Green-Blue New Deal and Just Transition

On July 6, 2021, the Richmond City Council adopted Resolution 88-21 to support the process of developing a Richmond Green-Blue New Deal and Just Transition to 21st Century jobs. In addition, city staff members were directed to prepare a request for proposal (RFP) to hire a consultant team to conduct a one-year to 18-month planning process to develop and facilitate a comprehensive and inclusive public engagement process to co-create the plan to achieve a local Green-Blue New Deal and come back to the Council with a recommendation of such a consultant within 90 days.

Staff Contacts

Shasa Curl

Deputy City Manger, Economic Development

(510) 620-6512

shasa_curl@ci.richmond.ca.us

Samantha Carr

Management Analyst 

(510) 620-6512

samantha_carr@ci.richmond.ca.us

Green-Blue New Deal

As stated in Resolution 88-21:

  • A Green New Deal- “a program of investments in equitable clean-energy jobs and infrastructure, transforming and transitioning not just the energy sector, but the entire economy.” 
  • A Blue Economy- “the sustainable use of ocean resources for economic growth, improved livelihoods, and jobs while preserving the health of ocean ecosystems.”
  • Green-Blue New Deal- “must incorporate key sectors of the Blue Economy in order to fully address the climate crisis.”

Just Transition

The Just Transition framework, developed by the Climate Justice Alliance and Movement Generation, can be found here, describes transitioning from an extractive economy to a regenerative economy. The four steps of the cycle are: 1) Resources, 2) Worldview, 3) Purpose, and 4) Governance. To have a living economy, “worldview” must change from consumerism and colonial mindset to caring and sacredness, “purpose” must change from enclosure of wealth and power to ecological and social well-being, “governance” must change from militarism to deep democracy, and “resources” must change from extraction to regeneration.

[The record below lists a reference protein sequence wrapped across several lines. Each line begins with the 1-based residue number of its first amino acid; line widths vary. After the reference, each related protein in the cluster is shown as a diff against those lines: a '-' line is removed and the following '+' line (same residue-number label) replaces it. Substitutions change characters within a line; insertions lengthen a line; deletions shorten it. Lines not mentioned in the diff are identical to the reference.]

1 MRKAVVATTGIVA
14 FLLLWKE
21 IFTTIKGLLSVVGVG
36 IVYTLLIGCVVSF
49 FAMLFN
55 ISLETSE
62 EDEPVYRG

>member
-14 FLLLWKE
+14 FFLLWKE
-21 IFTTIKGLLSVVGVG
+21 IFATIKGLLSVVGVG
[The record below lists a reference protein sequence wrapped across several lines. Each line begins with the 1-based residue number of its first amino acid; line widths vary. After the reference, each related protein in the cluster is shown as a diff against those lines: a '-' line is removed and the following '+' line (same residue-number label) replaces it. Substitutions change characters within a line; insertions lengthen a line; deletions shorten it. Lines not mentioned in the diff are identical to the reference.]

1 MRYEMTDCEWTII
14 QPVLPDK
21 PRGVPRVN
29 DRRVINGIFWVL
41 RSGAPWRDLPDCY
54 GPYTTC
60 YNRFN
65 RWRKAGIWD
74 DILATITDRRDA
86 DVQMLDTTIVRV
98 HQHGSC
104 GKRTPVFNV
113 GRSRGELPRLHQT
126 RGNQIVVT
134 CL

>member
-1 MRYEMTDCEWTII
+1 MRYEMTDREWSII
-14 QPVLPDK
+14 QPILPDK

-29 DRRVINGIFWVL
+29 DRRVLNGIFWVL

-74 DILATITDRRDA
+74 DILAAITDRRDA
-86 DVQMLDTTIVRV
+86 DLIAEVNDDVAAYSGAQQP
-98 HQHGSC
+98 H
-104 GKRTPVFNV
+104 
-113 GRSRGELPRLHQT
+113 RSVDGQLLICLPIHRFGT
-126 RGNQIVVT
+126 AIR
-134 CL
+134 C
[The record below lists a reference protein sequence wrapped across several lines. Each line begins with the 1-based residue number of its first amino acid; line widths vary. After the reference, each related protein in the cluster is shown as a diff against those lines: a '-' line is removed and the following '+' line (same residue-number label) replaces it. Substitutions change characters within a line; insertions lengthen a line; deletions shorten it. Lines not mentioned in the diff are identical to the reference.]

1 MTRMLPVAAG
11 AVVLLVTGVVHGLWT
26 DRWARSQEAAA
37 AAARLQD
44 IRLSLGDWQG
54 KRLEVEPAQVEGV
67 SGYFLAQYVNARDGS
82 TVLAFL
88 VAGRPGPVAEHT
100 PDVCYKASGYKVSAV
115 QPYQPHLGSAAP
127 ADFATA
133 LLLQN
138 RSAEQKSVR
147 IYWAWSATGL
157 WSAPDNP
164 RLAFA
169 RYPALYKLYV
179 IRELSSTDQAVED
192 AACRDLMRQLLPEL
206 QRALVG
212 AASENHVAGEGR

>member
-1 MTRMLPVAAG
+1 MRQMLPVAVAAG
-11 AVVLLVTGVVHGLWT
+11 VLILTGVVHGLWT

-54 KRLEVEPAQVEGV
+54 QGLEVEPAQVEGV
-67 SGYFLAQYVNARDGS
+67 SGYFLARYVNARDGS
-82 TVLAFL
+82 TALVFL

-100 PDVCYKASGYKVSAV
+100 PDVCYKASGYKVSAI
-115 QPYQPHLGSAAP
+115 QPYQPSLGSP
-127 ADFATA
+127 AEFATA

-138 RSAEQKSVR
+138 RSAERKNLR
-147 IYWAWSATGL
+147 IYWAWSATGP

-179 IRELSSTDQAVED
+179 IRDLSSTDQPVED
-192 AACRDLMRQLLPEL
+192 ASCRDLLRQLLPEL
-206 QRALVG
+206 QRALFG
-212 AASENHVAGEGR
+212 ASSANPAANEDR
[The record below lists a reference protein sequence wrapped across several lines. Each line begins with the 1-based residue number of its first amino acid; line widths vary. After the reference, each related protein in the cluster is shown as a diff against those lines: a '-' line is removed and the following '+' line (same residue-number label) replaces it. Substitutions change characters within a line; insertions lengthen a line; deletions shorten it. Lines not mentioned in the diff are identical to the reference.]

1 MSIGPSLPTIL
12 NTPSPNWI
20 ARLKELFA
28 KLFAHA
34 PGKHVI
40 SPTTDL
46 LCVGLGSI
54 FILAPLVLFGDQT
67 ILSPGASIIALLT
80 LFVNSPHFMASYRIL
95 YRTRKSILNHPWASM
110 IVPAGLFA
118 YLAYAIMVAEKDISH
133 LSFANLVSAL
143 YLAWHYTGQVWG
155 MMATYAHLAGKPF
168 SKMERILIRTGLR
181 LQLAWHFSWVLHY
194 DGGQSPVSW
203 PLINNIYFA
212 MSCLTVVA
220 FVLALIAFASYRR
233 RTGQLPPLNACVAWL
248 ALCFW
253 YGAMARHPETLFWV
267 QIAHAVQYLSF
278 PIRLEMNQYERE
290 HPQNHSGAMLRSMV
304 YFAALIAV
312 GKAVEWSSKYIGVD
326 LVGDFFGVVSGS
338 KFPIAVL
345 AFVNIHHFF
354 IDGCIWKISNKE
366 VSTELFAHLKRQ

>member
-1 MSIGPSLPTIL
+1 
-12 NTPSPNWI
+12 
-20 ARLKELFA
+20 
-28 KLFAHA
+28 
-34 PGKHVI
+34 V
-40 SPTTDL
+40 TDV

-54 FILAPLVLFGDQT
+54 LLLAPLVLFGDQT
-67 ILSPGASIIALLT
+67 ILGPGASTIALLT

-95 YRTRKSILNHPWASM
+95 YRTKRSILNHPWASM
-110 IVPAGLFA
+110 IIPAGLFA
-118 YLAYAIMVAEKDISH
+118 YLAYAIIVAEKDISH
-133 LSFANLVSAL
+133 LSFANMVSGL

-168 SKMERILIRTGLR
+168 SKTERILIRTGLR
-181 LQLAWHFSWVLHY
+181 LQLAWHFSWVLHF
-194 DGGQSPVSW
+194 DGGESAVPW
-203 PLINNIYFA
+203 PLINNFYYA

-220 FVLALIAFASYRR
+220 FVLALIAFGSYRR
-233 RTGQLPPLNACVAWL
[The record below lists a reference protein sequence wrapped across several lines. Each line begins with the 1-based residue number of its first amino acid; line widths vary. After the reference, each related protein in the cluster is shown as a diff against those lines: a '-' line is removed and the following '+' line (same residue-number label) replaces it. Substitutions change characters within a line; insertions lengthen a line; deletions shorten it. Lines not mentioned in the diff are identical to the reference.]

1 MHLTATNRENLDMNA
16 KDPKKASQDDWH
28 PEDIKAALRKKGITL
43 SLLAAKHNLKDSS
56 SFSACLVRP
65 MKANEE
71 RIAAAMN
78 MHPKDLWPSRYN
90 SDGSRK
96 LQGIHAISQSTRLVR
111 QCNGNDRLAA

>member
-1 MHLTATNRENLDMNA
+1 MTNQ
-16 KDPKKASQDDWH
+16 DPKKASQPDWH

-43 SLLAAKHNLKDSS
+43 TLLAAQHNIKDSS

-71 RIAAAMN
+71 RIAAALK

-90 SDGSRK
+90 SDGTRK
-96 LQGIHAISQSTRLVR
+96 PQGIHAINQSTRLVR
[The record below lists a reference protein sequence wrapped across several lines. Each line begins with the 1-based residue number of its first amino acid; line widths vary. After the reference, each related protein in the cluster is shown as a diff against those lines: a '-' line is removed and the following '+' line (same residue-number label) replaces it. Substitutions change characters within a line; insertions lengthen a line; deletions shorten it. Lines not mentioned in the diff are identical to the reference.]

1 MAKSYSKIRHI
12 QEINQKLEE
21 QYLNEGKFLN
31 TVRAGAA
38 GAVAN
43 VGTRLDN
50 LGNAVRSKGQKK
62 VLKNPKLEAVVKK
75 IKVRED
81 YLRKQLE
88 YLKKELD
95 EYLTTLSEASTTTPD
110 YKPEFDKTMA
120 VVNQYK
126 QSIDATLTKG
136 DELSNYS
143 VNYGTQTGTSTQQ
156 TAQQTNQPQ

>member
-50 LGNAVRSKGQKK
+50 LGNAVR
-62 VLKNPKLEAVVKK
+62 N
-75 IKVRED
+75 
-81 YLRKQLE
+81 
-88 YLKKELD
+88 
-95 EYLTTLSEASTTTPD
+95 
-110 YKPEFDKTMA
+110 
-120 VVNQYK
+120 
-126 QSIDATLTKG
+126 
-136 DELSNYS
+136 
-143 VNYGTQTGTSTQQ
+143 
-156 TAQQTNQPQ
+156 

City Council Documents

COVID-19 Effects on Unemployment

The City of Richmond’s workforce has been greatly affected by the COVID-19 pandemic. COVID-19 caused a surge in unemployment in Richmond with a peaked of 3,412 weekly unemployment claims in late March 2020. Since then, weekly unemployment claims have significantly decreased and have stayed below 500 per week. In February 2020 the Richmond unemployment rate was at 3.3 percent and spiked to 17.10 percent in April 2020. Although there has been some recovery, the Richmond unemployment rate is higher than the Contra Costa County unemployment rate of 6.2 percent and slightly higher than the California unemployment rate of 7.5 percent. 

The City Manager’s Office, Economic Development division is continuously working to promote a competitive, sustainable, and equitable economy for all. City staff members are focused on supporting our community through both the COVID-19 pandemic and in the long-term to maintain the City of Richmond’s vibrancy and diversity.

 Unemployment Rate of the City of Richmond, Contra Costa County, and California

 

Richmond

Contra Costa County

California

February 2020 (%)

3.3

3.1

4.3

April 2021 (%)

17.1

14.5

16

June 2021 (%)

8.7

6.2

7.5